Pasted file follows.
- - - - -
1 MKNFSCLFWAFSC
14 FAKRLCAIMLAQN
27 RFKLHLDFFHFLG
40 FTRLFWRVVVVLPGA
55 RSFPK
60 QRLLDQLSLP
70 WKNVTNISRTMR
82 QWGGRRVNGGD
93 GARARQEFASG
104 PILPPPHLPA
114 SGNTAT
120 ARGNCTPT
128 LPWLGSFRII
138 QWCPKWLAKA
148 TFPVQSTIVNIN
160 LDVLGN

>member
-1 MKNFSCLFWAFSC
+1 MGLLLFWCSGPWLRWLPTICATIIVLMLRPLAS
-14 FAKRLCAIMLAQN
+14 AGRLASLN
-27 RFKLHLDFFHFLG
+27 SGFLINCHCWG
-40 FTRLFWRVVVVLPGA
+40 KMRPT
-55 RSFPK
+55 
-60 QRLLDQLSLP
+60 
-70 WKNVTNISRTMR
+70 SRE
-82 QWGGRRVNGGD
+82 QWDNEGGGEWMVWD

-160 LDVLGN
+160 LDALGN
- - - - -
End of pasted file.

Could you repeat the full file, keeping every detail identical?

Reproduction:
1 MKNFSCLFWAFSC
14 FAKRLCAIMLAQN
27 RFKLHLDFFHFLG
40 FTRLFWRVVVVLPGA
55 RSFPK
60 QRLLDQLSLP
70 WKNVTNISRTMR
82 QWGGRRVNGGD
93 GARARQEFASG
104 PILPPPHLPA
114 SGNTAT
120 ARGNCTPT
128 LPWLGSFRII
138 QWCPKWLAKA
148 TFPVQSTIVNIN
160 LDVLGN

>member
-1 MKNFSCLFWAFSC
+1 MGLLLFWCSGPWLRWLPTICATIIVLMLRPLAS
-14 FAKRLCAIMLAQN
+14 AGRLASLN
-27 RFKLHLDFFHFLG
+27 SGFLINCHCWG
-40 FTRLFWRVVVVLPGA
+40 KMRPT
-55 RSFPK
+55 
-60 QRLLDQLSLP
+60 
-70 WKNVTNISRTMR
+70 SRE
-82 QWGGRRVNGGD
+82 QWDNEGGGEWMVWD

-160 LDVLGN
+160 LDALGN